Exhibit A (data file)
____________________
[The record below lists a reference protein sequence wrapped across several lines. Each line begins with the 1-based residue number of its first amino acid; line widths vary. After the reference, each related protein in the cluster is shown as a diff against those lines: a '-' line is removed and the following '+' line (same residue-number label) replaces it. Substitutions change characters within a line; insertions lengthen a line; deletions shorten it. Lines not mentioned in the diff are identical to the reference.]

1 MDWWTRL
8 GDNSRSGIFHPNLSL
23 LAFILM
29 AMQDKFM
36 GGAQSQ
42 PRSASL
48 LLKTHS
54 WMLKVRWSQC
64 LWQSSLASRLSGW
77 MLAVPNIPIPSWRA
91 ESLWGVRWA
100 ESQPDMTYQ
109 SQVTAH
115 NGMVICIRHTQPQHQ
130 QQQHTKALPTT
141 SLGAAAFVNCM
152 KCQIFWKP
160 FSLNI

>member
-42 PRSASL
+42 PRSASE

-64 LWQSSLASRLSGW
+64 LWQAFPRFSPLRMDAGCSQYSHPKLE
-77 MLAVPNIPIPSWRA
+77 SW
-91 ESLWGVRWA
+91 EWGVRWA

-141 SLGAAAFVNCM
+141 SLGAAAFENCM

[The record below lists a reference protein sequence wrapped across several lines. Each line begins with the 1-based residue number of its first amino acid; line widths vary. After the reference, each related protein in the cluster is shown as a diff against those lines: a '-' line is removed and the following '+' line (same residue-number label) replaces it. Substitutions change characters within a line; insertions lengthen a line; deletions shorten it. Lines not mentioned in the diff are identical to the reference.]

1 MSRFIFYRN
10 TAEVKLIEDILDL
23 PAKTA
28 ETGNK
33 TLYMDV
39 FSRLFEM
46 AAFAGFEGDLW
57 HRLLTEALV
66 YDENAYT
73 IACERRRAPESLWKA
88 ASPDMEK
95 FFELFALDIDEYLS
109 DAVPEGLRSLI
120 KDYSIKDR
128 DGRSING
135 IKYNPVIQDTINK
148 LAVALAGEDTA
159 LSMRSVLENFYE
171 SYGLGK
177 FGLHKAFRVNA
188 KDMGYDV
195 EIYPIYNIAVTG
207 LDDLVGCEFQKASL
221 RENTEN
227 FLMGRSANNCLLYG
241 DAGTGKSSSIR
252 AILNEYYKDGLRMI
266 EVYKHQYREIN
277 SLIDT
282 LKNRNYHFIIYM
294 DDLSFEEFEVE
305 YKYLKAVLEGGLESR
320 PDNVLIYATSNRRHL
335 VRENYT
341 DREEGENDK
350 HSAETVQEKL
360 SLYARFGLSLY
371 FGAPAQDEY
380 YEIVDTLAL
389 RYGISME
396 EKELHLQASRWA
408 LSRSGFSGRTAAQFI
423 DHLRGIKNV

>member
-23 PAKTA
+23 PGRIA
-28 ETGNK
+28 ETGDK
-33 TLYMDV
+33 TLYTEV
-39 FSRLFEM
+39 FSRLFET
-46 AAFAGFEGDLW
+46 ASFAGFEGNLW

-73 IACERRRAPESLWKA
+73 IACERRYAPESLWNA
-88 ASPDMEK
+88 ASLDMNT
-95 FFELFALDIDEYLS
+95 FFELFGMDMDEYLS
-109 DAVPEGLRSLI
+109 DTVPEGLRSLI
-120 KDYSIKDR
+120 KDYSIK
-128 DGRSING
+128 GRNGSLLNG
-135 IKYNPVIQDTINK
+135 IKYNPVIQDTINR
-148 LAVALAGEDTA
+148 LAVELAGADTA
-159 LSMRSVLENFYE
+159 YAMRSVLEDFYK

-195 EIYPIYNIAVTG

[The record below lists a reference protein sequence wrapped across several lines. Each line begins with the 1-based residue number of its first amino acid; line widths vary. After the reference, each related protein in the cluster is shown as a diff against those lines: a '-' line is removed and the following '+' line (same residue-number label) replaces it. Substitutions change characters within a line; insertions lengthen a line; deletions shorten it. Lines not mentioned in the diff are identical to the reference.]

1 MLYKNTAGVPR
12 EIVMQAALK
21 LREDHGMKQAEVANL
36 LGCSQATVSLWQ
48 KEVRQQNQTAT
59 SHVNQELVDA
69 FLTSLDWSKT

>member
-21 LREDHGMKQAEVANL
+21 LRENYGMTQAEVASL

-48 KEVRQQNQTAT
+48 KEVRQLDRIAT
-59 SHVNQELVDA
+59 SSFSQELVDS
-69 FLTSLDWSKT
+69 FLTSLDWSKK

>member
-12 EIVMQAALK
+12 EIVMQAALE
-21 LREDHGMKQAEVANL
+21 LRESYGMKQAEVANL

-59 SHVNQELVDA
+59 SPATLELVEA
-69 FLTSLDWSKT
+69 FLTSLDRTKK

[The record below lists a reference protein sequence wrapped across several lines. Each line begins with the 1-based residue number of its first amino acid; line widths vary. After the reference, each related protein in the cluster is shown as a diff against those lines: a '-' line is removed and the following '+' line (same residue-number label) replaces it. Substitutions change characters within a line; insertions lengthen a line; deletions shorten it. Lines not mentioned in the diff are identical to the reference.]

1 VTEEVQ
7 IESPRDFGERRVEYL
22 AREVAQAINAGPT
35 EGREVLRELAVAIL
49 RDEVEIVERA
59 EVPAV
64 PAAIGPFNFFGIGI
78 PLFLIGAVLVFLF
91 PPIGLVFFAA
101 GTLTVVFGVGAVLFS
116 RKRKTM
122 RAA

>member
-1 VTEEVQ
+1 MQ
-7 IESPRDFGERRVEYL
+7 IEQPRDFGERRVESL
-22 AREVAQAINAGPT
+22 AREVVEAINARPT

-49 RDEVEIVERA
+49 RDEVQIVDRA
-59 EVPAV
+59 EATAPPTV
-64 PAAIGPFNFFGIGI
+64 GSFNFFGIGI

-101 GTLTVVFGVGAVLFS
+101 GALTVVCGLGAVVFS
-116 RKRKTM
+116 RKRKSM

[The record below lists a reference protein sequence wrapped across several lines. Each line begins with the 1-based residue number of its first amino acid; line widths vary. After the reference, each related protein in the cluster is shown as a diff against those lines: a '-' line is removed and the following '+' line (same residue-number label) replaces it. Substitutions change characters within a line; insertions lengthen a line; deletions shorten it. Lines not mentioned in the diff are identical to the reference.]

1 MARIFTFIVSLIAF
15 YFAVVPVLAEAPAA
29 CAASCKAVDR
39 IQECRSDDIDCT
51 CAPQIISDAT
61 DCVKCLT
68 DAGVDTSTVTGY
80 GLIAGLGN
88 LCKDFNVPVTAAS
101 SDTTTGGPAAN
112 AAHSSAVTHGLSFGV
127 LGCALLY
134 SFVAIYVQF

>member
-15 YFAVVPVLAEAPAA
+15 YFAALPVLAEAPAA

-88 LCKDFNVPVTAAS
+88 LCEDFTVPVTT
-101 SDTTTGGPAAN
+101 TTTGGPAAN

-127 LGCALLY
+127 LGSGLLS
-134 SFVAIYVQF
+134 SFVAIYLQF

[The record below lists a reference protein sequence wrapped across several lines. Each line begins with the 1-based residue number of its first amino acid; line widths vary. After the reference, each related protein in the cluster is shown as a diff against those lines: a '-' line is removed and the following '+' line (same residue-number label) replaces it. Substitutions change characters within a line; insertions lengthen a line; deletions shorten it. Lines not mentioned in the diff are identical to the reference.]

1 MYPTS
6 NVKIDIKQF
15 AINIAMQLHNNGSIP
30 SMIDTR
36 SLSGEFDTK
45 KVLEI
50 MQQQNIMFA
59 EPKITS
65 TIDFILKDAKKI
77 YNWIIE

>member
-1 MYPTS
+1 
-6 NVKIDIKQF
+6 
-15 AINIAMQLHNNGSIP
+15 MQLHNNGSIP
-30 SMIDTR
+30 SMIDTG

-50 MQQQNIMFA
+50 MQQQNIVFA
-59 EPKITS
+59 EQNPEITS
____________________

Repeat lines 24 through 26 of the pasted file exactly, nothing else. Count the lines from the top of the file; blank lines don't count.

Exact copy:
+64 LWQAFPRFSPLRMDAGCSQYSHPKLE
-77 MLAVPNIPIPSWRA
+77 SW